Earlier this month the government cancelled the New Zealand passport of a woman living in Australia, citing classified security concerns. Stripping a NZ citizen of their passport might seem unprecedented – but it’s happened before, writes David Belgrave.
Most of us in New Zealand believe that we have a basic right to travel outside the country. Most would also expect that if we were denied a passport by the government we would be given an explanation. However, New Zealand governments past and present have shown they are willing to withhold their citizens’ passports – and their reasoning for doing so.
The recent secrecy around a court hearing involving a woman living in Australia whose New Zealand passport was cancelled by the government due to classified security concerns reopens an old debate about our right to travel and whether the government must provide reasons to restrict our movements. While we do not know the exact reasons for the cancellation of this woman’s passport, in the recent past it has been the threat of terrorism that has made authorities worry about the free movement of people. As the Islamic State emerged in Syria, the Australian government took steps to deny passports to individuals believed to want to join to the fight in Syria on the side of the extremist movement. New Zealand was more reticent in its policy, yet its willingness to deny passports in certain cases goes back decades.
In the 1950s it was communism rather than Islamic militancy that was the core concern. Australia and the United States denied passports to communists to prevent them travelling to international conferences, let alone for more potentially violent purposes. New Zealand was more relaxed about granting communists passports, although this was for purely practical reasons. At the time, it was still possible to leave the country without a passport. The government feared that a communist might make a public stink about being refused a passport only to leave the country anyway, making the government look powerless.
Wellington’s policy was tested when a well-known communist applied for a New Zealand passport in Australia. Cecil Holmes had been a successful New Zealand filmmaker. But in 1948 he was outed as a communist after his New Zealand Communist Party membership and plans for industrial action were stolen from his car and given to the press. The Labour government used the incident to turn up the anti-communist rhetoric and fired Holmes from the National Film Unit. Despite successfully appealing his dismissal in the courts (he had broken no laws), Holmes left for Australia, never to return.
Holmes continued to make films in Australia, but anti-communist sentiment was no less intense across the Tasman. Australian fears of communist espionage came to a head in 1954 when a colonel in Soviet intelligence defected to Australia and provided information on a spy ring operating in Canberra. All communist believers were considered potentially suspect and authorities wanted to keep them in the country, especially after espionage had recently been uncovered.
Unfortunately for Holmes this was the time he hoped to travel to Europe, including communist Czechoslovakia, to promote his films. Australian security officials had no interest in interviewing Holmes regarding the espionage investigation, but the highest levels of government wanted to keep him from travelling. The Australian prime minister Robert Menzies made a direct request to the New Zealand government. Canberra did not want its New Zealand residents to be able to obtain passports to travel to communist countries or events any more than its Australian citizens. Wellington was asked to deny Holmes a passport and to give Holmes no explanation for the refusal. The Australian federal election was less than a month away and Menzies presumably didn’t want negative publicity. Canberra also provided a list of 17 other New Zealanders it wanted to be denied passports should they apply.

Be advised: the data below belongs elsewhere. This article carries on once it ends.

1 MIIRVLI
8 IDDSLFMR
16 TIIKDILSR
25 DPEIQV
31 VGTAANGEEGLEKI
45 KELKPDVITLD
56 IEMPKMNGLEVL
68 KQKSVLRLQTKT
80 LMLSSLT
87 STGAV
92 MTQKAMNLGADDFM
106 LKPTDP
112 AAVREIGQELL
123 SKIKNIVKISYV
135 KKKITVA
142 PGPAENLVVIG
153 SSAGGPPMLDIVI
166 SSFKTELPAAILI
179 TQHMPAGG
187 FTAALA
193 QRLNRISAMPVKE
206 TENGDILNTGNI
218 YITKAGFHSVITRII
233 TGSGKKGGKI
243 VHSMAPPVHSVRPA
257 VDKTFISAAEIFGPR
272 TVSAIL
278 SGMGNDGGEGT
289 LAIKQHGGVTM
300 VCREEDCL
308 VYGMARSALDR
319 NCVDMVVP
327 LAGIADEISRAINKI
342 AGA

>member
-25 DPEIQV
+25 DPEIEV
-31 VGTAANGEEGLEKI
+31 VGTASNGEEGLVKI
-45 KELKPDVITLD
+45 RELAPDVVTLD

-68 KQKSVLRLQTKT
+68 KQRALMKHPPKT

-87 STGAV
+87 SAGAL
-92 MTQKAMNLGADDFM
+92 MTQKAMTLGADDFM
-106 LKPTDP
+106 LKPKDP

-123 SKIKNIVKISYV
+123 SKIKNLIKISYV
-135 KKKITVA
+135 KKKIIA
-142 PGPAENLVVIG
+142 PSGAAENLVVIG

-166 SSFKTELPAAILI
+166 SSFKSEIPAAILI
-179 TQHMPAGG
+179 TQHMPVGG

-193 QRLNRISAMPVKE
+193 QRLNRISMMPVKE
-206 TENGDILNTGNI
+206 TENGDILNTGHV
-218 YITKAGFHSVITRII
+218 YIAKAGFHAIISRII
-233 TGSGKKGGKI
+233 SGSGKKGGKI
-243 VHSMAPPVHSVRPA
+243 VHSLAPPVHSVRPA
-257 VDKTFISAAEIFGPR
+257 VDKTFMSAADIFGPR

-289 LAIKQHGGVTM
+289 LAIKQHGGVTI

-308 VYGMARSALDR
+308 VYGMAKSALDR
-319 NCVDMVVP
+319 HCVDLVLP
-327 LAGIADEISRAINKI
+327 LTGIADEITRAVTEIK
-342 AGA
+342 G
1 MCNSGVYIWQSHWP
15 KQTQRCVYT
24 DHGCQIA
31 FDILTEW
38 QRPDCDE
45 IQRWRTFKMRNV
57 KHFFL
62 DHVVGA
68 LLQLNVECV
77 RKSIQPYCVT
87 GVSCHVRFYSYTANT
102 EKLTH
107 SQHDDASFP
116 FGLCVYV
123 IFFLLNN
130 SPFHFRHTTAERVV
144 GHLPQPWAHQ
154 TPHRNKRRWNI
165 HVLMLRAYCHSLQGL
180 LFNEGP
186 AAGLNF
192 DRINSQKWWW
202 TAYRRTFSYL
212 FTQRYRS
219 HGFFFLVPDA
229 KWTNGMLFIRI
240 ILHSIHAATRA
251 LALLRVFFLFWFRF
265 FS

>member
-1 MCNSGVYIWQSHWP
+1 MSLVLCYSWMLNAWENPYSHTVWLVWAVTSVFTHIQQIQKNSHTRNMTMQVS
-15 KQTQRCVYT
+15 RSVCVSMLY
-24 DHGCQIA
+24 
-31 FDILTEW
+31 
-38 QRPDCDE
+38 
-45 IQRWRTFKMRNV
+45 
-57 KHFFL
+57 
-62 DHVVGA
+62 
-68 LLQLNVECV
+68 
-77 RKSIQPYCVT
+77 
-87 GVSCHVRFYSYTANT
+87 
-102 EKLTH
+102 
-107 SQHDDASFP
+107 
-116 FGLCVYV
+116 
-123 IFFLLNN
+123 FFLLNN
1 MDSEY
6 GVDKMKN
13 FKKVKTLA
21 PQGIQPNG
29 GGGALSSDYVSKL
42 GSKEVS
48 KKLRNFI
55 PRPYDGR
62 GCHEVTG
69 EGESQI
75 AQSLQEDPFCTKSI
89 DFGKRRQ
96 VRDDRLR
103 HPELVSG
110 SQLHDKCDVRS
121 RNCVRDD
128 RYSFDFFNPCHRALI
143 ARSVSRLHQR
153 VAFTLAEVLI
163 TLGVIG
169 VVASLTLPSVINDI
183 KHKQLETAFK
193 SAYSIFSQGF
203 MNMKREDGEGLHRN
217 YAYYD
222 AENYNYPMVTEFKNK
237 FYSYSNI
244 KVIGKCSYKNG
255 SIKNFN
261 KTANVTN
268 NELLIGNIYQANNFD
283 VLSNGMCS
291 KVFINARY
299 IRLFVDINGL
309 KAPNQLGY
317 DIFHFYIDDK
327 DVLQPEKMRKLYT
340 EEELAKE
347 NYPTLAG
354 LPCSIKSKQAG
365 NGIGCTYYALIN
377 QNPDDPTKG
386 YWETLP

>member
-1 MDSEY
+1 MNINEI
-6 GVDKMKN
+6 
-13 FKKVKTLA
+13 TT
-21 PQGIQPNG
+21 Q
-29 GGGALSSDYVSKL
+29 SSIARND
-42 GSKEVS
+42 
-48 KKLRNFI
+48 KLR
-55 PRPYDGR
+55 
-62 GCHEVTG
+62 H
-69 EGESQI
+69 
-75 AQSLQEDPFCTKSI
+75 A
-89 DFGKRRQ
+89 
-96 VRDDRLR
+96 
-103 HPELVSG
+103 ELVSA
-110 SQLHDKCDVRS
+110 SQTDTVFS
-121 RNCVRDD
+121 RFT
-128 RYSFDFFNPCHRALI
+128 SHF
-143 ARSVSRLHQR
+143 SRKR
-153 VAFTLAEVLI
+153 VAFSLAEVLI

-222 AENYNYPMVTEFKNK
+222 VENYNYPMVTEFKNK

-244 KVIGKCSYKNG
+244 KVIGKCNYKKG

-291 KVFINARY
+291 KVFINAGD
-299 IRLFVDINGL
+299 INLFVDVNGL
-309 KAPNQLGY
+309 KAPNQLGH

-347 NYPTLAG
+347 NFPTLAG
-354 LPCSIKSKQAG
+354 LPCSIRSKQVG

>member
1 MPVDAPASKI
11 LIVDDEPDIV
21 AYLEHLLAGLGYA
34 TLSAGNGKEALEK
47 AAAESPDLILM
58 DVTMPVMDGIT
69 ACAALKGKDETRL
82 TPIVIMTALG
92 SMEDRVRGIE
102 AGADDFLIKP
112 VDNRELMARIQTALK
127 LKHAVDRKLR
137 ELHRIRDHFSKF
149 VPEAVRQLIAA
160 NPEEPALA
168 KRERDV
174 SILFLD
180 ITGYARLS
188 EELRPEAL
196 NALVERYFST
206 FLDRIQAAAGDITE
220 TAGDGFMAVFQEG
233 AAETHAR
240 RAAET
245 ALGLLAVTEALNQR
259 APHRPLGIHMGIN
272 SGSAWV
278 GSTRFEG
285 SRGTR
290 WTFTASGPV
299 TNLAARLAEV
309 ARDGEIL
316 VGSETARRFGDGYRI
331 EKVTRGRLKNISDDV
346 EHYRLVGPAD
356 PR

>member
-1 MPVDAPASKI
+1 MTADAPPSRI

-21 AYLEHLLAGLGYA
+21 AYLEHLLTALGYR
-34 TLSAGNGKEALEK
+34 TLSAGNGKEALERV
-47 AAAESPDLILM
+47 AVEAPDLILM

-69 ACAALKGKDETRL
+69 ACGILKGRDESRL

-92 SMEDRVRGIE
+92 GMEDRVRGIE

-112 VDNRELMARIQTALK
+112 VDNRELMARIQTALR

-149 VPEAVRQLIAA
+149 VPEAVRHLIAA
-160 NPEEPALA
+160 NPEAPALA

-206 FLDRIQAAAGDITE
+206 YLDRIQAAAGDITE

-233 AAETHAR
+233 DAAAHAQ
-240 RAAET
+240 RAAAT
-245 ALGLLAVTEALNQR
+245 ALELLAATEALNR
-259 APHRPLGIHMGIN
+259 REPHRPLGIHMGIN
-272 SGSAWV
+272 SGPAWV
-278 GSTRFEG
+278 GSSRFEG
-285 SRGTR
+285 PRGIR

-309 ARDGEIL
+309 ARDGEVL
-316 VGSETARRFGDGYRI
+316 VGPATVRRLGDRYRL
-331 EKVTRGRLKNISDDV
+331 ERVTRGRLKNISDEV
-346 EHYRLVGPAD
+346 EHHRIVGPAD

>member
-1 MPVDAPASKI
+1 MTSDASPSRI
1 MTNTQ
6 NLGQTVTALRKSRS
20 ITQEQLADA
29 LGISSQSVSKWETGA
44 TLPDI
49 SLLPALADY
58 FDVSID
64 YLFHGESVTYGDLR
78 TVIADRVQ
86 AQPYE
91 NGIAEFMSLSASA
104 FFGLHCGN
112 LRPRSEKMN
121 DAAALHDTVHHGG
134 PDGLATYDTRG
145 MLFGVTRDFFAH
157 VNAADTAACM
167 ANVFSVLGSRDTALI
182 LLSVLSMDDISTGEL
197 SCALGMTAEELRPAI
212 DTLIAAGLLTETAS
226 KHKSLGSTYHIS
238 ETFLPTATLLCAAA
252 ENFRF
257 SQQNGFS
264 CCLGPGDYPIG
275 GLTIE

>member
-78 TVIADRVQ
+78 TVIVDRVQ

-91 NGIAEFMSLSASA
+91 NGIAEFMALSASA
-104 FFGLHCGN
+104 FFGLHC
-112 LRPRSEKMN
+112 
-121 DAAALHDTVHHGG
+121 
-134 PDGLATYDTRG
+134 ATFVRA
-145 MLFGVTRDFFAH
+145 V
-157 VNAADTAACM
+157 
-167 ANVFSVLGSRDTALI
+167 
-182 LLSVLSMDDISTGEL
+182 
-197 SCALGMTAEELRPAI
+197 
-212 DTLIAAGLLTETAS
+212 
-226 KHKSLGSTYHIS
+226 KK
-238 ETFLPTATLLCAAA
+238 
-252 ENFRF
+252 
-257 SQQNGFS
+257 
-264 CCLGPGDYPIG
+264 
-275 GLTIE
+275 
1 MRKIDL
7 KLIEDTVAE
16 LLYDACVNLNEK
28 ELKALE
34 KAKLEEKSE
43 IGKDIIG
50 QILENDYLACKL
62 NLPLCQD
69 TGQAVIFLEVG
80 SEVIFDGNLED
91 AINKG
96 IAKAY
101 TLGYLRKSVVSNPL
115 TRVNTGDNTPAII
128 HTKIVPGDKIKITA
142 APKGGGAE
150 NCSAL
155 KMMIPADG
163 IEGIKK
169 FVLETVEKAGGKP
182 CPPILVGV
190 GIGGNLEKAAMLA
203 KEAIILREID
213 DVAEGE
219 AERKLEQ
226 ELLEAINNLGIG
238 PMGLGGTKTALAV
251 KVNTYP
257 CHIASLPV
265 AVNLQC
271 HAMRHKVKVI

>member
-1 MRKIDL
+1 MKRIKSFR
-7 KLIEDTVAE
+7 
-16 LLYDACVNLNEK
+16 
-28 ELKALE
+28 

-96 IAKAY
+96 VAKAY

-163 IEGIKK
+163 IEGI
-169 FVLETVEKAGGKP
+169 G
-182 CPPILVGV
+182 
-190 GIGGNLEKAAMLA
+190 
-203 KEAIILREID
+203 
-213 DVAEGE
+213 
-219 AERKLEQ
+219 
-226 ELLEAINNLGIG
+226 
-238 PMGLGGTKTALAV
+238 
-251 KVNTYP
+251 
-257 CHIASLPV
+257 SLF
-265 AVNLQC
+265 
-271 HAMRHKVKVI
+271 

Prime Minister Sid Holland agreed and denied Holmes a passport and an explanation until after the Australian election. It was another nine months before he was finally granted a passport.
The Holmes case showed that New Zealand had its own passport policies but was willing to accept Australian positions for New Zealanders living in Australia. We cannot know whether the recent court case is a repeat of the Holmes case of nearly 66 year ago, but many of the same concerns and debates still exist. New Zealand’s policy is still less explicit than Australia’s. Australian dual-nationals accused of fighting for Islamic State can be stripped of their Australian citizenship. While such a policy has not been suggested here, it is now clear that New Zealand is willing to cancel passports if the holder’s travel is believed to represent a security risk.
Managing a balance between the need to preserve secrecy and the rights of the individual is always difficult. Closed court sessions where the public, the applicant, and the applicant’s lawyer are all excluded do not represent democratic principles. It is, as Justice Dobson has described the situation, “anathema to the fundamental concepts of fairness”. However, it is equally understandable that intelligence services are unwilling to share their classified methods and material to someone they deem a security risk.
Given this tricky balance and imperfect judicial oversight, it is perhaps small comfort that the applicant was given a court hearing at all. It was not an option for Cecil Holmes. Regardless of whatever imperfect solution continues, the public needs confidence in government and the judiciary that those denied passports represent real security threats and that the decision has more to do with sound reasoning than Australian political expediency.
David Belgrave is a lecturer and tutor in social policy and civics at Massey University
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